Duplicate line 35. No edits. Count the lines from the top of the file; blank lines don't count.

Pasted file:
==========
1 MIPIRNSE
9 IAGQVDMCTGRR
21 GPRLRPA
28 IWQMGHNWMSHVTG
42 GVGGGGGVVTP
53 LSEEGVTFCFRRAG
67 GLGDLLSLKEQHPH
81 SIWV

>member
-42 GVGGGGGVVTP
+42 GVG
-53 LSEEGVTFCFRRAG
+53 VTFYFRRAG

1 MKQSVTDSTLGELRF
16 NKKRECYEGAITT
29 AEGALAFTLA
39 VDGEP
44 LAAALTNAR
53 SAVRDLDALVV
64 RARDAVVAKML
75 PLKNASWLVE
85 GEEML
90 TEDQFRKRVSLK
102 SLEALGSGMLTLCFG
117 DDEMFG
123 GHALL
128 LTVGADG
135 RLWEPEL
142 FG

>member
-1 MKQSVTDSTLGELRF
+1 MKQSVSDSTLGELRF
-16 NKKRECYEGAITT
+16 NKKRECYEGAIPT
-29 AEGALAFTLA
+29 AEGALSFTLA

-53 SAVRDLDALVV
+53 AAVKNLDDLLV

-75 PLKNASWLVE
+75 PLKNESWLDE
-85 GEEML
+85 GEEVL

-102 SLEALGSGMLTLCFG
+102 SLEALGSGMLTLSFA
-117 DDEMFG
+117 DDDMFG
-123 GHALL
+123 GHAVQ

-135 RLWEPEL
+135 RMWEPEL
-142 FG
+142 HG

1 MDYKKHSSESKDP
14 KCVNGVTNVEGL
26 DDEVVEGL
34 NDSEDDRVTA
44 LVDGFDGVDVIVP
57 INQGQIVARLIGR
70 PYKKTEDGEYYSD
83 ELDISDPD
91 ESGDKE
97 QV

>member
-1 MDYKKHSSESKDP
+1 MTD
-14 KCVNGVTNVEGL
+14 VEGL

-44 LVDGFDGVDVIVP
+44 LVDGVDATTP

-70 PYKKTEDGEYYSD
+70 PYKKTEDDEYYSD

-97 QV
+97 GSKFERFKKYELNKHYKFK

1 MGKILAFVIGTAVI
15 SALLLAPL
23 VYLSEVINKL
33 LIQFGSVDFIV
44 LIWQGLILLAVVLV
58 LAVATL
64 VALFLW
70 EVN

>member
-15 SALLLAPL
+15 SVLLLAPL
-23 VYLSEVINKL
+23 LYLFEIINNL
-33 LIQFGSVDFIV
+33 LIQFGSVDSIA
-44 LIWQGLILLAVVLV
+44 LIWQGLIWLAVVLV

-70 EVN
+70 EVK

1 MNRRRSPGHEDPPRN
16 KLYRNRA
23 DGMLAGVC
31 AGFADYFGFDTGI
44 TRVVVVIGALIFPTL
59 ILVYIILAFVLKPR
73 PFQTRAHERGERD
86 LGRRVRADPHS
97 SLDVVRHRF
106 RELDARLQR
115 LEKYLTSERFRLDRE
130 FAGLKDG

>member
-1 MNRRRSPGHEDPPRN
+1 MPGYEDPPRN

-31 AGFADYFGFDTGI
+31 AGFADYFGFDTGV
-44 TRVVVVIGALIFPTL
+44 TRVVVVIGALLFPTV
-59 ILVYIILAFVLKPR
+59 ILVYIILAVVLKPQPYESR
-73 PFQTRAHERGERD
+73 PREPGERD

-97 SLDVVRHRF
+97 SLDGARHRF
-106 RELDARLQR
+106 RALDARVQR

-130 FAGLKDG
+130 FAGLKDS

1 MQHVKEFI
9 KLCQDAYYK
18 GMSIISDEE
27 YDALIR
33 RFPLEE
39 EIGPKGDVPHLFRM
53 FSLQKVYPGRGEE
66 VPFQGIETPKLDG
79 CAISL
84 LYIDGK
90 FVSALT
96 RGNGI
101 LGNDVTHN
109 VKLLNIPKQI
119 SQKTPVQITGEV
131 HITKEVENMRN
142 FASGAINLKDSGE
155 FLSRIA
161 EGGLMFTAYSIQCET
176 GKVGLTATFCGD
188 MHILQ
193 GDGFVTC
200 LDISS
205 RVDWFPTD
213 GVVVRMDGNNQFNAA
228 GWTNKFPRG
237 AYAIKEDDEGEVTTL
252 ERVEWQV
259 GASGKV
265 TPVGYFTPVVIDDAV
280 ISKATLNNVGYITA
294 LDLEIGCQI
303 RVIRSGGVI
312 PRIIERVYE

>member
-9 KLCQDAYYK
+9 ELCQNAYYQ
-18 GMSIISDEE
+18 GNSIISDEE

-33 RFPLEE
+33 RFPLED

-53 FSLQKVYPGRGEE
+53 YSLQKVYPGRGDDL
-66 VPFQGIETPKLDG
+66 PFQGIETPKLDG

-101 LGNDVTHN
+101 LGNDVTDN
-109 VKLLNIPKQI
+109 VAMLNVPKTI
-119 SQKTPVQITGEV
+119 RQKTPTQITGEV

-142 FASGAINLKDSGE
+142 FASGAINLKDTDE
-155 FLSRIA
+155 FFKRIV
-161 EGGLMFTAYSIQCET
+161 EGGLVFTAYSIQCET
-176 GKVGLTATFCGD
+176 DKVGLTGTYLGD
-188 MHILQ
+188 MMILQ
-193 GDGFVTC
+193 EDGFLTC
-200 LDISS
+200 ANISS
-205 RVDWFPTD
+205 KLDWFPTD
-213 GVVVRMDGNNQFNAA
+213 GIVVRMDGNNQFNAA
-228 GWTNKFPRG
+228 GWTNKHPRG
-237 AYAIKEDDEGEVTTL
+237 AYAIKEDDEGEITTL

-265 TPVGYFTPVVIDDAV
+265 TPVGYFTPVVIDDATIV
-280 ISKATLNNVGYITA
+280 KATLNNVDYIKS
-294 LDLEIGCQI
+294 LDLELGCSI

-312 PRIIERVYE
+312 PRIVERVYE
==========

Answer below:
-29 AEGALAFTLA